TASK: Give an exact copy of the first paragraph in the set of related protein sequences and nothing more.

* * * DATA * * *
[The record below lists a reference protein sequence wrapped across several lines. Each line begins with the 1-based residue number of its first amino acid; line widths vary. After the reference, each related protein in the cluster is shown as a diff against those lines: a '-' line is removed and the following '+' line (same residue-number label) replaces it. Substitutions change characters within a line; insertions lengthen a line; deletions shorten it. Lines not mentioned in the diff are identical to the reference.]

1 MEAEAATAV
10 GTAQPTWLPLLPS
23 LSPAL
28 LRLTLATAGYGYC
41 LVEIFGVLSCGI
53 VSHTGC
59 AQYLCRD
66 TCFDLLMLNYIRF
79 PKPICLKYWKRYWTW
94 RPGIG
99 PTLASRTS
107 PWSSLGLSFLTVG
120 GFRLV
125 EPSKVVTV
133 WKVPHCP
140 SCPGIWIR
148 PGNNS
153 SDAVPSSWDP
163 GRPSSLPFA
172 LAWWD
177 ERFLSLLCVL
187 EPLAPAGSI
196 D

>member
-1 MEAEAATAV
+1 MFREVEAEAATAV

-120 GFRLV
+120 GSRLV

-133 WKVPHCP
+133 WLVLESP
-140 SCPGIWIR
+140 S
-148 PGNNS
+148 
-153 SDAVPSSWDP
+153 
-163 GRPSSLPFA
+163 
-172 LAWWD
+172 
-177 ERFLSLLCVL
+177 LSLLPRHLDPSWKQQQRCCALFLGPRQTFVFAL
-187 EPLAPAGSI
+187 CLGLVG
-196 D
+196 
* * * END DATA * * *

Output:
[The record below lists a reference protein sequence wrapped across several lines. Each line begins with the 1-based residue number of its first amino acid; line widths vary. After the reference, each related protein in the cluster is shown as a diff against those lines: a '-' line is removed and the following '+' line (same residue-number label) replaces it. Substitutions change characters within a line; insertions lengthen a line; deletions shorten it. Lines not mentioned in the diff are identical to the reference.]